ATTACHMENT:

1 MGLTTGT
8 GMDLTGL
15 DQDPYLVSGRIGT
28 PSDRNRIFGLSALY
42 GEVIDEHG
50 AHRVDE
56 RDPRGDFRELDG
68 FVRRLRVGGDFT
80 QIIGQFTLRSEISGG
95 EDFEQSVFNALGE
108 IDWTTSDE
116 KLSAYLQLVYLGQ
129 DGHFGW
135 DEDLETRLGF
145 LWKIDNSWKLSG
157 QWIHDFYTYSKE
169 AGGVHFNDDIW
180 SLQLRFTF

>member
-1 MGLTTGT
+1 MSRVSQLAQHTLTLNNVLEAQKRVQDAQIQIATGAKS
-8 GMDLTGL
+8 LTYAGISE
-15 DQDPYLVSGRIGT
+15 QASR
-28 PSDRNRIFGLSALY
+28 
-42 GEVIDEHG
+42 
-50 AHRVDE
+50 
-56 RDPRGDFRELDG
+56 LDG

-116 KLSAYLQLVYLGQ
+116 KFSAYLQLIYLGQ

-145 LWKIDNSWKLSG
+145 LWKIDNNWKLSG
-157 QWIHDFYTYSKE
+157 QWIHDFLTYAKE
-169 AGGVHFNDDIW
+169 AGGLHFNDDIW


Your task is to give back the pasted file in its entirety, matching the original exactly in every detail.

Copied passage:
1 MGLTTGT
8 GMDLTGL
15 DQDPYLVSGRIGT
28 PSDRNRIFGLSALY
42 GEVIDEHG
50 AHRVDE
56 RDPRGDFRELDG
68 FVRRLRVGGDFT
80 QIIGQFTLRSEISGG
95 EDFEQSVFNALGE
108 IDWTTSDE
116 KLSAYLQLVYLGQ
129 DGHFGW
135 DEDLETRLGF
145 LWKIDNSWKLSG
157 QWIHDFYTYSKE
169 AGGVHFNDDIW
180 SLQLRFTF

>member
-1 MGLTTGT
+1 MSRVSQLAQHTLTLNNVLEAQKRVQDAQIQIATGAKS
-8 GMDLTGL
+8 LTYAGISE
-15 DQDPYLVSGRIGT
+15 QASR
-28 PSDRNRIFGLSALY
+28 
-42 GEVIDEHG
+42 
-50 AHRVDE
+50 
-56 RDPRGDFRELDG
+56 LDG

-116 KLSAYLQLVYLGQ
+116 KFSAYLQLIYLGQ

-145 LWKIDNSWKLSG
+145 LWKIDNNWKLSG
-157 QWIHDFYTYSKE
+157 QWIHDFLTYAKE
-169 AGGVHFNDDIW
+169 AGGLHFNDDIW